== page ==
Ol’ Man River Just Keeps Rolling Residents Keep Rowing

By Aimee Robinette

Residents in the Delta who live or have property located up and down the Mississippi River continue to look for solutions to the biggest case of water woes in the country. The Mississippi River and backwater swirling causes immense flooding each year and those affected want these flooding problems to be addressed.

“Flooding on the Mississippi River occurs because of rainfall falling within the entire Mississippi River Basin—which is forty-one percent of the continental United States and includes all or parts of thirty-one states,” says Peter Nimrod, chief engineer of the Mississippi Levee Board based in Greenville. “When the Mississippi River gets high, the Steele Bayou Drainage Structure gates are closed to prevent the Mississippi River from backing up into the South Delta. Backwater flooding occurs when the gates are closed, and it rains in the Mississippi Delta. This is a 4,093 square mile drainage basin which starts north of Clarksdale and extends south 140 miles and is fifty miles wide.”

This year, the backwater crested at 97.2 feet on April 1 which inundated 512,000 acres in the Mississippi Delta including 208,000 acres of cropland.

“Every flood is different and affects a different number of people,” says Nimrod. “This year’s backwater flood is affecting thousands of people in the South Delta. We have had six major floods on the Mississippi River above fifty-four feet on the Greenville Gauge in the past twelve years including the past four years in a row. When the Mississippi River is predicted to rise above flood stage (forty-eight feet on the Greenville Gauge) we start getting organized. We work with the Corps of Engineers in getting Corps employees to inspect the levee and we activate our Levee Board crew to get ready to flood fight problem areas.”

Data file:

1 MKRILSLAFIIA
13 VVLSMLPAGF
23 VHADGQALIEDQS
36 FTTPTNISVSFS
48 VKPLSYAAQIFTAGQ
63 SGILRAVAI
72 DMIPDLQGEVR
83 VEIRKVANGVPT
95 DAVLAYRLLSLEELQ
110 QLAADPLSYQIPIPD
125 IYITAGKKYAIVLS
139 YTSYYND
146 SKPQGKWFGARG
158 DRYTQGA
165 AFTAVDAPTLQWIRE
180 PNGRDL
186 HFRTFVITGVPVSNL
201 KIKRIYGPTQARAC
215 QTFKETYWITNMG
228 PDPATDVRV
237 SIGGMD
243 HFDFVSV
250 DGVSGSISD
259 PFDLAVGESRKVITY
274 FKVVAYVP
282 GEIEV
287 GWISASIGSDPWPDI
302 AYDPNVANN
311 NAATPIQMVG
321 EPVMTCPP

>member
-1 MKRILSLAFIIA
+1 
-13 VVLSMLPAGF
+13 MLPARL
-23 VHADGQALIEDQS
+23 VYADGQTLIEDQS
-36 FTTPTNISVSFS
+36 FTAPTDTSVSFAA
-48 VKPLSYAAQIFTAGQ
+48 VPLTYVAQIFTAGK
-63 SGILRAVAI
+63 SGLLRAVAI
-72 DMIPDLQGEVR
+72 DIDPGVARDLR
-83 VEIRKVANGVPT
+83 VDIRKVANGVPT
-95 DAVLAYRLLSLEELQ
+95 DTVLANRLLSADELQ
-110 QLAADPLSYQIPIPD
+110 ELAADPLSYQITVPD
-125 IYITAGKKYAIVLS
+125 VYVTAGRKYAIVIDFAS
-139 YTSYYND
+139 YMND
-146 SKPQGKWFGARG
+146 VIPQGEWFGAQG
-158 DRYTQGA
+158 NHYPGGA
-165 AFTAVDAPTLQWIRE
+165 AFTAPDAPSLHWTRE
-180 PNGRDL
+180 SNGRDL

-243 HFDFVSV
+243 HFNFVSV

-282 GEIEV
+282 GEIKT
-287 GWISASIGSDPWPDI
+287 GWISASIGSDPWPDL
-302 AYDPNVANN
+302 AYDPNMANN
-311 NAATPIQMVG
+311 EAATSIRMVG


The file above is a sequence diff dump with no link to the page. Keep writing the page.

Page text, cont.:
Nimrod notes that inspectors look for sand boils and the Levee Board crew implements a temporary solution to stop a sand boil from moving any material under the levee. The crew installs barrels or builds sandbag rings around sand boils.

“Our goal is to permanently fix problem areas,” says Nimrod. “The Corps builds earthen land side seepage berms and installs relief wells. If the Corps cannot permanently fix the problem, the Levee Board installs flash board riser pipes and build earthen rings around problem areas, so they will be easy to activate in future high-water events.”

The Steele Bayou Drainage structure was closed on February 15 to prevent the Mississippi River from backing into the Delta. The gates remained closed for six weeks until they were opened on April 1. Nimrod says due to extensive April rainfall the backwaters have been extremely slow to drop.

Everyone acknowledges what the solution is to the backwater woes and how to achieve it.

“To prevent future backwater floods, the Yazoo Backwater Pumps need to be installed,” says Nimrod. “If the pumps were in place this year, instead of the Backwater cresting at 97.2 feet and flooding 512,000 acres, the pumps would have kept the crest down to 92.3 feet and flooded 347,000 acres. The pumps would have kept water out of homes and would have kept highways and major roads from being flooded in the South Mississippi Delta. Unfortunately, the pumps were vetoed by the Environmental Protection Agency (EPA) in 2008 even though the Yazoo Backwater Project would have resulted in significant gains in every environmental resource category. The 2019 Backwater Flood shows the need to build the pumps.”